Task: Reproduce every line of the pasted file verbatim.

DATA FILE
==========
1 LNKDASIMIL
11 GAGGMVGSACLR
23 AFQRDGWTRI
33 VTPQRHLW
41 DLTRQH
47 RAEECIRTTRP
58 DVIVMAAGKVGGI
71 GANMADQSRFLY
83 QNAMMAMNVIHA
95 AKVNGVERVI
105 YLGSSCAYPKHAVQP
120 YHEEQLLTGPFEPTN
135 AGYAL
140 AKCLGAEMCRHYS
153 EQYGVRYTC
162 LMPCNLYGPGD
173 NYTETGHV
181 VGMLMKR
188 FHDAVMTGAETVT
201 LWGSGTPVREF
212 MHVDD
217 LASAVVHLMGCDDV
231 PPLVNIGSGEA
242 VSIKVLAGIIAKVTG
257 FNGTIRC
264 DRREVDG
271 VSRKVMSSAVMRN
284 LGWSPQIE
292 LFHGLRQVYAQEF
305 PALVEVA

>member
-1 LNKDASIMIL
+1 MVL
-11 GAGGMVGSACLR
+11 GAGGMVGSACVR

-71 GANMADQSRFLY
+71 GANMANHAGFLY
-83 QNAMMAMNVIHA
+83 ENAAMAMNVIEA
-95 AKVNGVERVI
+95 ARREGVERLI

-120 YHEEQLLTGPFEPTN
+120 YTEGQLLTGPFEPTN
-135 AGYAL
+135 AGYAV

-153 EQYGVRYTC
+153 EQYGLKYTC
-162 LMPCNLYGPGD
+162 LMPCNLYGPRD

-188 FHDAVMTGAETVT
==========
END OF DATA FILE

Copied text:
1 LNKDASIMIL
11 GAGGMVGSACLR
23 AFQRDGWTRI
33 VTPQRHLW
41 DLTRQH
47 RAEECIRTTRP
58 DVIVMAAGKVGGI
71 GANMADQSRFLY
83 QNAMMAMNVIHA
95 AKVNGVERVI
105 YLGSSCAYPKHAVQP
120 YHEEQLLTGPFEPTN
135 AGYAL
140 AKCLGAEMCRHYS
153 EQYGVRYTC
162 LMPCNLYGPGD
173 NYTETGHV
181 VGMLMKR
188 FHDAVMTGAETVT
201 LWGSGTPVREF
212 MHVDD
217 LASAVVHLMGCDDV
231 PPLVNIGSGEA
242 VSIKVLAGIIAKVTG
257 FNGTIRC
264 DRREVDG
271 VSRKVMSSAVMRN
284 LGWSPQIE
292 LFHGLRQVYAQEF
305 PALVEVA

>member
-1 LNKDASIMIL
+1 MVL
-11 GAGGMVGSACLR
+11 GAGGMVGSACVR

-71 GANMADQSRFLY
+71 GANMANHAGFLY
-83 QNAMMAMNVIHA
+83 ENAAMAMNVIEA
-95 AKVNGVERVI
+95 ARREGVERLI

-120 YHEEQLLTGPFEPTN
+120 YTEGQLLTGPFEPTN
-135 AGYAL
+135 AGYAV

-153 EQYGVRYTC
+153 EQYGLKYTC
-162 LMPCNLYGPGD
+162 LMPCNLYGPRD

-188 FHDAVMTGAETVT